A “living trust” is simply a trust someone creates while alive, instead of one that is made at someone’s death under the terms of their will. The trust is set up by the grantor, who is the individual that places the assets in a trust. The assets in the trust are managed for the settlor’s benefit while he or she is alive.
A trustee must also be named; however, most people name themselves for complete control. Furthermore, the trustee needs to name a successor trustee, who takes over the trust after the trustee’s death. The successor is then in charge of protecting and managing trust assets and eventually dispersing them to the beneficiaries.
The following are the proper steps to make a living trust:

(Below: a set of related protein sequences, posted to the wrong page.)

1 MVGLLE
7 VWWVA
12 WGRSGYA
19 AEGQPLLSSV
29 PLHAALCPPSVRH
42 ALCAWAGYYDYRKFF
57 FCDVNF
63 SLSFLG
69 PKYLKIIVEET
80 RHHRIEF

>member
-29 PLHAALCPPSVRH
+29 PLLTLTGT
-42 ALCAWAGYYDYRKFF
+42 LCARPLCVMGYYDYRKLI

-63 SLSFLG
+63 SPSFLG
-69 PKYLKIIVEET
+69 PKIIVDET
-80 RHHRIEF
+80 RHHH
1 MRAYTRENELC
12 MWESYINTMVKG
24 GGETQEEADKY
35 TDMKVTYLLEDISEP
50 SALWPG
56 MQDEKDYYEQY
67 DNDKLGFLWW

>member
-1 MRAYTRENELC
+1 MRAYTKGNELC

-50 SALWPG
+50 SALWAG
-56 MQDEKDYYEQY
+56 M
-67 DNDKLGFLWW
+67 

- Create a trust document, stating who will inherit trust property and naming you as trustee
- Sign the document in front of a notary public
- Transfer your property to your name as trustee
"Our firm is proud to be led by Attorney Dan Chern, who is a passionate legal advocate for individuals, families, and corporations. As a litigation attorney, he handles a wide range of business-related cases, including matters related to real estate, elder law, employment law, and estate planning. He is dedicated to delivering the highest quality of representation possible in order to secure favorable results for the men and women he represents."Read Full Bio
Client Reviews & Testimonials
"Dan offered immediate assistance with my prior legal needs."Siobhan R
I appreciate this man so much.Former Client
Dan Chern autograph his work with excellence.Michelle
The main benefit of making a living trust is saving your family from the delay and expense of probate court proceedings after your death. Texas does not adhere to the Uniform Probate Code, which simplifies the process of probate, so it may be wise for you to establish a living trust to avoid the state’s complicated probate process.
Veteran Owned & Operated
Preparing Every Case for Trial
Former Municipal Judge
25+ Years Of Experience